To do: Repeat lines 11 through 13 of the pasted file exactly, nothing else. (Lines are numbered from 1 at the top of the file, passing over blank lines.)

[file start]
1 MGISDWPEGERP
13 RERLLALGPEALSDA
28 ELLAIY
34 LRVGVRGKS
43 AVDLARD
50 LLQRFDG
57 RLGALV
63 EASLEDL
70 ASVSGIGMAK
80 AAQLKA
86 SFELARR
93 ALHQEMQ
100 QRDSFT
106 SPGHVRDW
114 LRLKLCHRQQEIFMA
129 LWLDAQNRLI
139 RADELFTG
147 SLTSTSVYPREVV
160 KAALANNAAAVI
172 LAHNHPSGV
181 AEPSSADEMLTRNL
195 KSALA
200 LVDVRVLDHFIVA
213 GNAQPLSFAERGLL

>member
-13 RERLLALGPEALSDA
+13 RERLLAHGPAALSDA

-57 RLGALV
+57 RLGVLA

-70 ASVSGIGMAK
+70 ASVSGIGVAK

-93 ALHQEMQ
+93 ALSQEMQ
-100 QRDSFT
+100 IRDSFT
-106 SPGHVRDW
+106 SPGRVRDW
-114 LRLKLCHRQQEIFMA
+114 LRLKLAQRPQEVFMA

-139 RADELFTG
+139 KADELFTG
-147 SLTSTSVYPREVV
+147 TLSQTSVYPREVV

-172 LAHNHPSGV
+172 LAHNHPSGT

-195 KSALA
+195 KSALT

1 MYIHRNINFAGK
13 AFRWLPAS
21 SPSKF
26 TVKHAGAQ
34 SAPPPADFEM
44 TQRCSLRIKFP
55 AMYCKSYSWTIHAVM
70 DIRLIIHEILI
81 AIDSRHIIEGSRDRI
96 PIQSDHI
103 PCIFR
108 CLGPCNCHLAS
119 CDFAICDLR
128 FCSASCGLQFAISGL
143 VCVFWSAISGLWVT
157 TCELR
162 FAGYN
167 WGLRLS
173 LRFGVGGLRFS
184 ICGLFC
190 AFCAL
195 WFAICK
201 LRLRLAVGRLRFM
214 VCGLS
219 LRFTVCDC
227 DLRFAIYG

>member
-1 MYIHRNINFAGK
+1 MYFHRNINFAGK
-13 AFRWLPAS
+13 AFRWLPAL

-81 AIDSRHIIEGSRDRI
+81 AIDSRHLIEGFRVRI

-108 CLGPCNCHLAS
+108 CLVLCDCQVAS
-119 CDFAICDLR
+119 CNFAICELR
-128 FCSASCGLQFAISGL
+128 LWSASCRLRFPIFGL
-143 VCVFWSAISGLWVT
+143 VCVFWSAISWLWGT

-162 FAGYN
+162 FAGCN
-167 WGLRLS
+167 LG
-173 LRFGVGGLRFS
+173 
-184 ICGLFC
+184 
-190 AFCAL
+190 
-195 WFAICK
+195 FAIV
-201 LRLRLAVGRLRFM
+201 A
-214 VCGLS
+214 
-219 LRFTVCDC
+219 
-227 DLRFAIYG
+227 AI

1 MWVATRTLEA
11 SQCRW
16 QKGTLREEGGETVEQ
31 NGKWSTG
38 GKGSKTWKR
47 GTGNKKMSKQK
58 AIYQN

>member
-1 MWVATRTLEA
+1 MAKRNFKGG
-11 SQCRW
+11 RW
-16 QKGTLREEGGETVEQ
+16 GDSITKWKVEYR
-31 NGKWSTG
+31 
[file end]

86 SFELARR
93 ALHQEMQ
100 QRDSFT